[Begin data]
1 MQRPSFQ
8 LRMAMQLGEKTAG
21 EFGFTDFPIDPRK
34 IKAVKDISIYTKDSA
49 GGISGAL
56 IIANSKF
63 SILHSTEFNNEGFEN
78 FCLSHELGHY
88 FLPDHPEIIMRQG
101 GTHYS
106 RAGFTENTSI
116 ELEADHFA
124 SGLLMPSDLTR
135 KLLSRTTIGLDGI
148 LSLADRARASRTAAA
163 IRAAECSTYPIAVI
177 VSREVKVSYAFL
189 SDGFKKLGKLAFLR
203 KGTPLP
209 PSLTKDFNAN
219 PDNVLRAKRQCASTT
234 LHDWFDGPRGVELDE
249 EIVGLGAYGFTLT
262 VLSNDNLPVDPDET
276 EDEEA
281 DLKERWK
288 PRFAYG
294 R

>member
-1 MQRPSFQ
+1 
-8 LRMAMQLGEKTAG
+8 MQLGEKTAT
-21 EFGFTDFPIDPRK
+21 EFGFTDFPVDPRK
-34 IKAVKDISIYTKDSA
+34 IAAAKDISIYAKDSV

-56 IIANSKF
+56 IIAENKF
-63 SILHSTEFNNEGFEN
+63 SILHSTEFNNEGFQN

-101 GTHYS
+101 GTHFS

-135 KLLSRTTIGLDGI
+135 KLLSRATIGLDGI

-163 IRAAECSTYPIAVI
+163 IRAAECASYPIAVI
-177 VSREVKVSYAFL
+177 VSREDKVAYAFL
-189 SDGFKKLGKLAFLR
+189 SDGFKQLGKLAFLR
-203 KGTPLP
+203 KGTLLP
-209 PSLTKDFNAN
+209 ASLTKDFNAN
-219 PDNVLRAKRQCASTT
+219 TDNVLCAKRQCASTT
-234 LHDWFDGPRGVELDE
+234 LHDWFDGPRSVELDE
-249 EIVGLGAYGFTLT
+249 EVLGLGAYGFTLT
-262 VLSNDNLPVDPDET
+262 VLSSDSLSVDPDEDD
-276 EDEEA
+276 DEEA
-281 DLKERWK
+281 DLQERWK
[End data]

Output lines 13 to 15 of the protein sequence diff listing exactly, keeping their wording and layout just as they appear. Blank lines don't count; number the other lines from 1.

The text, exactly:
124 SGLLMPSDLTR
135 KLLSRTTIGLDGI
148 LSLADRARASRTAAA